You know, when I phone-banked week before last at Basic Rights Oregon to urge folks to show up at the rally tonight, I didn't let myself get excited at the number of people who had pledged to be there. Things happen, people say what you want to hear to get you off the phone, all of a sudden there are more important things to do, and on and on. Not this time. People came from all over the state to attend this thing. I talked to folks from Eugene, Ashland, Bend, who came through all kinds of weather to be here. I know some couldn't make it. Southern Oregon is under a mountain of snow right now. But folks showed up and suited up for this one. According to the news reports tonight, 2000+ people were there. I don't doubt it. We were a massive can of sardines out there. All ages, ethnicities, physical abilities. It was fantastic. At one point, there was special mention given to the number of high school groups that were there. They came from all over, in droves. Anyone who tells me that young people don't care and aren't involved, isn't paying any attention. I saw BRO's Director, Jeana Frazzini, speak at the vigil a few weeks ago, but that little woman packed alot of power into what she had to say tonight.
“When the legislature passed our laws last year, they stood on the right side of history. The federal court was wrong to delay our domestic partnership law and put so many committed couples at risk. And we will not stand by… we will not rest… we will not stop fighting until every gay, lesbian, bisexual and transgender Oregonian, every same-sex couple can protect their family.”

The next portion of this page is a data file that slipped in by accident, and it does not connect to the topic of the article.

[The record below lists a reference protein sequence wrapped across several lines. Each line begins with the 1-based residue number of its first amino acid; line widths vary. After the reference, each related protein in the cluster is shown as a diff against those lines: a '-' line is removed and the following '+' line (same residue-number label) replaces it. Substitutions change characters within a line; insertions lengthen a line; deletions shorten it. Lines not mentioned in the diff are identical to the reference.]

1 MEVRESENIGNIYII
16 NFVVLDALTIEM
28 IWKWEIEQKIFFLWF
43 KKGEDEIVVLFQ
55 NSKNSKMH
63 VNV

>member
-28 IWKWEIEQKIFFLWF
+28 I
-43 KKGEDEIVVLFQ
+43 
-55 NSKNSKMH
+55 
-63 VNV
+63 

There were two basic themes that were really apparant tonight. One, which I had noticed at the vigil, that Oregon is way past tired of outside interests deciding to play their insulting games here in our state, and two, that we as a community are on the same page with this one. There was a very specific point made that no matter what ethnicity or religious background we come from, we are all together in this fight.
Speaking to the lessons learned of justice campaigns through history Alisa Simmons, Executive Director of Brother to Brother Portland, had strong words for anti-equality groups. “You will fail,” she said. “Time and time again. You will fail.”
Alisa had even stronger words for the crowd. “We will win,” she said from the podium. “We will win.”
And there is Governor Roberts. Where to start. Governor Roberts is probably the most gracious, kind woman that you could expect to meet, but man can she get fired up when she gets ticked! It was obvious that the outside interests, whom I've written on before, have just plain damn gotten on her bad side. I got to speak to her for a minute before things got going and even though she is sick as a dog right now, there was no way she wasn't going to be there, saying "This is too important." Her public comments were just amazing.
“This is not simply a gay issue. This is an Oregon issue...We must continue to stand up, stand together, and give our time and resources until full equality is a reality here in the state of Oregon.”
She even specifically called out the "right-wing fanatics" on their insulting interference into the lives of Oregon citizens. Needless to say, Governor Roberts received some of the biggest applause!
Anyone involved in this fight (and we all should be) knows that one rally isn't going to all of a sudden fix things. But we do know, in the words of Frazzini, we will not rest and we will not stand by, anymore.